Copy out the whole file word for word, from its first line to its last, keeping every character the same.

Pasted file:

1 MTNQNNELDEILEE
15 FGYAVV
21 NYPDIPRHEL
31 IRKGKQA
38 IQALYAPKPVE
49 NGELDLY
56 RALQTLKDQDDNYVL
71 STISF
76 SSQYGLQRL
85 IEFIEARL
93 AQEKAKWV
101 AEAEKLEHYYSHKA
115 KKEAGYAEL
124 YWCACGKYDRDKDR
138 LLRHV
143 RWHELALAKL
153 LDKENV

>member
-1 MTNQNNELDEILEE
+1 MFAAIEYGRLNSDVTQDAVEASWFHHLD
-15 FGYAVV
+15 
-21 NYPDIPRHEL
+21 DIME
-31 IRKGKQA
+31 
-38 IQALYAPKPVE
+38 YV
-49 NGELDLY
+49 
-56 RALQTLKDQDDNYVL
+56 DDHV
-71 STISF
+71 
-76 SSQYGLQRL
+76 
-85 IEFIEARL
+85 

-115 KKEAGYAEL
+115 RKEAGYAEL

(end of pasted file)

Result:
1 MTNQNNELDEILEE
15 FGYAVV
21 NYPDIPRHEL
31 IRKGKQA
38 IQALYAPKPVE
49 NGELDLY
56 RALQTLKDQDDNYVL
71 STISF
76 SSQYGLQRL
85 IEFIEARL
93 AQEKAKWV
101 AEAEKLEHYYSHKA
115 KKEAGYAEL
124 YWCACGKYDRDKDR
138 LLRHV
143 RWHELALAKL
153 LDKENV

>member
-1 MTNQNNELDEILEE
+1 MFAAIEYGRLNSDVTQDAVEASWFHHLD
-15 FGYAVV
+15 
-21 NYPDIPRHEL
+21 DIME
-31 IRKGKQA
+31 
-38 IQALYAPKPVE
+38 YV
-49 NGELDLY
+49 
-56 RALQTLKDQDDNYVL
+56 DDHV
-71 STISF
+71 
-76 SSQYGLQRL
+76 
-85 IEFIEARL
+85 

-115 KKEAGYAEL
+115 RKEAGYAEL